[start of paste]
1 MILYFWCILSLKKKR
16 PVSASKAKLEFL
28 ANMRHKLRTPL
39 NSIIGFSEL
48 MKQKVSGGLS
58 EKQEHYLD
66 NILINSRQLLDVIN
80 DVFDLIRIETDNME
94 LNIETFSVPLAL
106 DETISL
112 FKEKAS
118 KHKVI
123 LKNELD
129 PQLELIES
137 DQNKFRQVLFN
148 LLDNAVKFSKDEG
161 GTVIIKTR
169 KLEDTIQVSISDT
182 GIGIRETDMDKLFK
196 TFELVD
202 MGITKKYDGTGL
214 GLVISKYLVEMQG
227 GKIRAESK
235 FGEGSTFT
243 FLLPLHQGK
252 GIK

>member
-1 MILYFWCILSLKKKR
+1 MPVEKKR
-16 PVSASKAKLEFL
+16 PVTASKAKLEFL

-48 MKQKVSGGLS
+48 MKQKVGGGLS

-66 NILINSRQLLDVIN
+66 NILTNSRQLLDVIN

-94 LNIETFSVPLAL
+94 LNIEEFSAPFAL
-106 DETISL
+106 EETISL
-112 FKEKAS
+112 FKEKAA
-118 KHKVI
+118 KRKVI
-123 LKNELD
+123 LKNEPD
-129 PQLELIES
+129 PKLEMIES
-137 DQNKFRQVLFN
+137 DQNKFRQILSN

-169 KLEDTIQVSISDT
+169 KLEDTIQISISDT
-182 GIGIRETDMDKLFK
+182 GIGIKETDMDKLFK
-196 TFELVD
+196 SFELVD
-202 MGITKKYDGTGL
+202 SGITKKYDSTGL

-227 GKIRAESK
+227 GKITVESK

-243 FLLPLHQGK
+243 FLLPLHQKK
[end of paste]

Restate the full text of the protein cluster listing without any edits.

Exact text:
1 MILYFWCILSLKKKR
16 PVSASKAKLEFL
28 ANMRHKLRTPL
39 NSIIGFSEL
48 MKQKVSGGLS
58 EKQEHYLD
66 NILINSRQLLDVIN
80 DVFDLIRIETDNME
94 LNIETFSVPLAL
106 DETISL
112 FKEKAS
118 KHKVI
123 LKNELD
129 PQLELIES
137 DQNKFRQVLFN
148 LLDNAVKFSKDEG
161 GTVIIKTR
169 KLEDTIQVSISDT
182 GIGIRETDMDKLFK
196 TFELVD
202 MGITKKYDGTGL
214 GLVISKYLVEMQG
227 GKIRAESK
235 FGEGSTFT
243 FLLPLHQGK
252 GIK

>member
-1 MILYFWCILSLKKKR
+1 MPVEKKR
-16 PVSASKAKLEFL
+16 PVTASKAKLEFL

-48 MKQKVSGGLS
+48 MKQKVGGGLS

-66 NILINSRQLLDVIN
+66 NILTNSRQLLDVIN

-94 LNIETFSVPLAL
+94 LNIEEFSAPFAL
-106 DETISL
+106 EETISL
-112 FKEKAS
+112 FKEKAA
-118 KHKVI
+118 KRKVI
-123 LKNELD
+123 LKNEPD
-129 PQLELIES
+129 PKLEMIES
-137 DQNKFRQVLFN
+137 DQNKFRQILSN

-169 KLEDTIQVSISDT
+169 KLEDTIQISISDT
-182 GIGIRETDMDKLFK
+182 GIGIKETDMDKLFK
-196 TFELVD
+196 SFELVD
-202 MGITKKYDGTGL
+202 SGITKKYDSTGL

-227 GKIRAESK
+227 GKITVESK

-243 FLLPLHQGK
+243 FLLPLHQKK